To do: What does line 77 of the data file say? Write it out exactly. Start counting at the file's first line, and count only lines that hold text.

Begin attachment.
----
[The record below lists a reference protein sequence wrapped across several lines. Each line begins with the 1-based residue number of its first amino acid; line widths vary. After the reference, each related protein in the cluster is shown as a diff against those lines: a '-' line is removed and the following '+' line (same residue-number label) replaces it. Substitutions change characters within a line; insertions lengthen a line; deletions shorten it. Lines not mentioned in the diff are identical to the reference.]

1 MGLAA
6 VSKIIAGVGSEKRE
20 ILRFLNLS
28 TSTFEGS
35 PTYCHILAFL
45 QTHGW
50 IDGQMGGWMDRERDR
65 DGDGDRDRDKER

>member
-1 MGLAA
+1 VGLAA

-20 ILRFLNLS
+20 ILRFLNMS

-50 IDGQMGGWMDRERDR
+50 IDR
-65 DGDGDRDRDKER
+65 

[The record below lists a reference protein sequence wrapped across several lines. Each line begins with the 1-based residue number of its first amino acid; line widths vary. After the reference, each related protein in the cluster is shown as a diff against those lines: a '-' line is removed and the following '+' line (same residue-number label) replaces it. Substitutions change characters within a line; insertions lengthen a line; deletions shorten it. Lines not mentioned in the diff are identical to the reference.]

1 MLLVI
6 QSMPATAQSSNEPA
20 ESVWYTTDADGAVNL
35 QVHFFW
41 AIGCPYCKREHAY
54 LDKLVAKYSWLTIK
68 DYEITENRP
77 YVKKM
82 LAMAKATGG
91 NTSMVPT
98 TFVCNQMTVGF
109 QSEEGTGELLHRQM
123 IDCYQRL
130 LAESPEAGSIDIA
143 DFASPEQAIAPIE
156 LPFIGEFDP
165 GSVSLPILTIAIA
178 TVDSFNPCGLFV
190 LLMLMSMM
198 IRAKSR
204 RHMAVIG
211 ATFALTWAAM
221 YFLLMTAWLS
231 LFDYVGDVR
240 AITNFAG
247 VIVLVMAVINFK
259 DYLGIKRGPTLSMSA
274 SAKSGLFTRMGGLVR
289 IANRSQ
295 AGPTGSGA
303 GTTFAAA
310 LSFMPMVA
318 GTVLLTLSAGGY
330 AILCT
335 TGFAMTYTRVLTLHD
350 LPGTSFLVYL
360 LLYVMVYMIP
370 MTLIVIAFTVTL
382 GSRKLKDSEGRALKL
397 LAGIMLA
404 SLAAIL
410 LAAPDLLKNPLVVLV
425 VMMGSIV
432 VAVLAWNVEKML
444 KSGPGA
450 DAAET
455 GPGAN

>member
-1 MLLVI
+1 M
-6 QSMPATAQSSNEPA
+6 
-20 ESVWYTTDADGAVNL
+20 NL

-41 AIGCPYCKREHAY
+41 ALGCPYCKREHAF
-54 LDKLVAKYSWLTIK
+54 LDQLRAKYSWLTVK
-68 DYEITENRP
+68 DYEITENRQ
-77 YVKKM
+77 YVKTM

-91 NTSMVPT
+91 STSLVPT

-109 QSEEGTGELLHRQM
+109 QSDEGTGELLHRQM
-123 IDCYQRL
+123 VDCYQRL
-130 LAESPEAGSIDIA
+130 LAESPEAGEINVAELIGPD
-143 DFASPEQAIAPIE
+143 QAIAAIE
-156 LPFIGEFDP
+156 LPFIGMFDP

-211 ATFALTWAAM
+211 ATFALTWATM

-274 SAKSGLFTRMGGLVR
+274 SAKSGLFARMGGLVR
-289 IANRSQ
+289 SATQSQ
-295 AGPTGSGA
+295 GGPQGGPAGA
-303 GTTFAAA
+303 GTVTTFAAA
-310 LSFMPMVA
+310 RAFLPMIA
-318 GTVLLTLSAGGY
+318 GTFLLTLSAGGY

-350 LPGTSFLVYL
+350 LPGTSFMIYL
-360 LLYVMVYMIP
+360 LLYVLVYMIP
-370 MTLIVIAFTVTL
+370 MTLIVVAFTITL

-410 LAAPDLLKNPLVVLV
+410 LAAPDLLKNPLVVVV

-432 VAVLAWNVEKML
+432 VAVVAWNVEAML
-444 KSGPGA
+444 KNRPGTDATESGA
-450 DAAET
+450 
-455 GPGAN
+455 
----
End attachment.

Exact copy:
+54 LDQLRAKYSWLTVK